Greg Graffin’s Changes and Millport
Greg Graffin of Bad Religion is one of the most interesting people in all of punk. With a PhD in zoology, Graffin has taught courses at UCLA and Cornell while touring around the world with one of the most iconic ‘90s punk bands. He has written books about his atheism and even has produced a pilot for a television show based on his life. What made Graffin famous, though, is his music. Bad Religion, of Southern California, were immortalized in the punk community for writing powerful, politically charged punk music. With the help of Graffin’s deep voice and lyrics that struck a chord with their audience, Bad Religion reached up to number 18 on the Billboard charts with their albums. They are still touring around the country after being a band for 38 years.
Graffin’s music has not been limited to the famous punk band. He has gone on to make a set of solo albums that vary differently from his punk roots. Millport, Graffin’s third and newest solo record, follows the folk-country formula of his previous solo records. These albums are so different from Bad Religion that they are a shock to fans who hear them for the first time. It is hard to believe that the same person who sings lyrics like, “in the end the good will go to heaven up above / the bad will perish in the depths of hell / how can hell be any worse when life alone is such a curse? / fuck Armageddon, this is hell,” can be the same person who sings about Abraham Lincoln’s funeral or the sawmill down the road.
Millport has some powerful lyrics at times, but, in reality, it is a country album that doesn’t differentiate itself strongly from the stereotypes that follow radio country. Repetitive choruses, like the one in “Too Many Virtues,” bring this album’s overall quality down. Songs like “Backroads of My Mind” and “Shotgun” follow the cliched storylines of riding the roads of the country. The strongest lyrics in this album lie within the songs that talk of history such as “Lincoln’s Funeral Train,” a song that speaks the tale of post-Lincoln assassination America. It is interesting that Lincoln is spoken of so positively in this song, as Graffin is so anti-political in the Bad Religion project. The song is highlighting the past of the Republican Party, while mourning the current state of the country’s politics.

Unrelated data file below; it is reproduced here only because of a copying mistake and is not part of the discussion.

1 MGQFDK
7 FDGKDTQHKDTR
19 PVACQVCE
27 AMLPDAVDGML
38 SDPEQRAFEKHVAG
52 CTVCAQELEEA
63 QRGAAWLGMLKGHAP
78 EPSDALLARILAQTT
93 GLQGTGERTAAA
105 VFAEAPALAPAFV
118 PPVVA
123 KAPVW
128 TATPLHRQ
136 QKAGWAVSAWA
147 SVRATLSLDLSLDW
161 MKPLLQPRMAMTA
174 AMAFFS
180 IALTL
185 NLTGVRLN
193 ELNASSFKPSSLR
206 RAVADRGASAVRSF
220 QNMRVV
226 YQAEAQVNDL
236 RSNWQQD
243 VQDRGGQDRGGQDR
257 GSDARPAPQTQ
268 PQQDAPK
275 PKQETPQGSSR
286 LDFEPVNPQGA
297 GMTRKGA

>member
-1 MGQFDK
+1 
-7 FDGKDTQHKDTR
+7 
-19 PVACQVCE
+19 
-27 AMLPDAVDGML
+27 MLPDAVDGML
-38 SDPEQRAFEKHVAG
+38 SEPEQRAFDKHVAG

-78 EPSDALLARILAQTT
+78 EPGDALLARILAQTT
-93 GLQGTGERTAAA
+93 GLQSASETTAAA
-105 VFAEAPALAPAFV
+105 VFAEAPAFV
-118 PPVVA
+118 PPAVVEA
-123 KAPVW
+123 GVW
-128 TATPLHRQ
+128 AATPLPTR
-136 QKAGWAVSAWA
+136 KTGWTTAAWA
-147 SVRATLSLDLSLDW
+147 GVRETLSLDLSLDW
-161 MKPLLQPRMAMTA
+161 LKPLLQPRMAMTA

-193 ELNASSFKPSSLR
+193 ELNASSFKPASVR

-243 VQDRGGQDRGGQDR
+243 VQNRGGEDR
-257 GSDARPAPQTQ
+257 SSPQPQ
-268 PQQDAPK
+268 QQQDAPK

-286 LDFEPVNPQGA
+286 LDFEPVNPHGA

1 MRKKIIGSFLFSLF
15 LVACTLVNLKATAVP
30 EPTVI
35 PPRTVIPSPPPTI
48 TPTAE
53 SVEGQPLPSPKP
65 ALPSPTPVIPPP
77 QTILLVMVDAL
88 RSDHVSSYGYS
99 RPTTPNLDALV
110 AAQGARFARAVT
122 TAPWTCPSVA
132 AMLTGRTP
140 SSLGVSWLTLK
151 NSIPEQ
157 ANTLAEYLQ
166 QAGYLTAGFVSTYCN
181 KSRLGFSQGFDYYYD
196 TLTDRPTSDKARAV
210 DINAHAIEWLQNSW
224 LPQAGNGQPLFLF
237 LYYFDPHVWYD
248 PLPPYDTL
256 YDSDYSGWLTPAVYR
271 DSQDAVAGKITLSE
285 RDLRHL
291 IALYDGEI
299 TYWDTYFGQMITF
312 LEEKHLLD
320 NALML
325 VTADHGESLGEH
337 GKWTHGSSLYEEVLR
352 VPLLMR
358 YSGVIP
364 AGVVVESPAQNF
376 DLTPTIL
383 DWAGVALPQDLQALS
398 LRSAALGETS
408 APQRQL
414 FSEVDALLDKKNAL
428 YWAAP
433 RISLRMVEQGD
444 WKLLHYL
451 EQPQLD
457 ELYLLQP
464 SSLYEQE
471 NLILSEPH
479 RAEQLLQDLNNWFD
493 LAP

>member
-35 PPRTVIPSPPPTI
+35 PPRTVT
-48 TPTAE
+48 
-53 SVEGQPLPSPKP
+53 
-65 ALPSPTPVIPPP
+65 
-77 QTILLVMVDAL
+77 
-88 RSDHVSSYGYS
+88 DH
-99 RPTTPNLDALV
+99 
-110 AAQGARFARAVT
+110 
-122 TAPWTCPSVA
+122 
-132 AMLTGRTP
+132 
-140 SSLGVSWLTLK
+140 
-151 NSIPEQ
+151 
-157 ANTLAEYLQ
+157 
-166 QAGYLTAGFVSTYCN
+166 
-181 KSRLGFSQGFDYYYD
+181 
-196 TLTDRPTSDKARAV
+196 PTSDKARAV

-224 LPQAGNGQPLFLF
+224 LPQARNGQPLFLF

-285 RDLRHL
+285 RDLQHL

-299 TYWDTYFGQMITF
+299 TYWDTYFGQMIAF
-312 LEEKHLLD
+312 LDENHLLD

There are a lot of nice, country instrumentals on the album, but their overall melodies are slowly passed and lack the energy that is needed to bring a country song alive — that is, with the exception of “Sawmill,” which is the highlight of the album. The violins and banjo on this song are fast-paced enough to draw anyone’s attention and it is hard not to fall in love with this song’s atmosphere. The song speaks of a California logging community making its business off of their sawmill and the bluegrass influences really highlight the best parts of the album.
Graffin’s newest release tends to attempt to imitate a folk album in the context of Springsteen’s Nebraska, but it all feels lost in translation. This specifically is noticeable in the first half of the album. When the album hits its second half, the instrumentals become much more enjoyable as Graffin uses banjos and violins tho complement his voice. If Graffin is calling a spade a spade, Bad Religion fans are going to dislike Millport. It lacks the anti-political and anti-religious commentary that punk fans want, while completely changing genres. Graffin has always craved this need for change though. When Bad Religion released now infamous synth-rock album Into The Unknown back in 1983, it was bashed by fans for being such a drastic change. If critics were so quick to bash Into The Unknown, they are going to be confused when venturing into Graffin’s solo career. The new record has some enjoyable portions, though, and anyone who likes folk or country would probably not have an issue with Millport.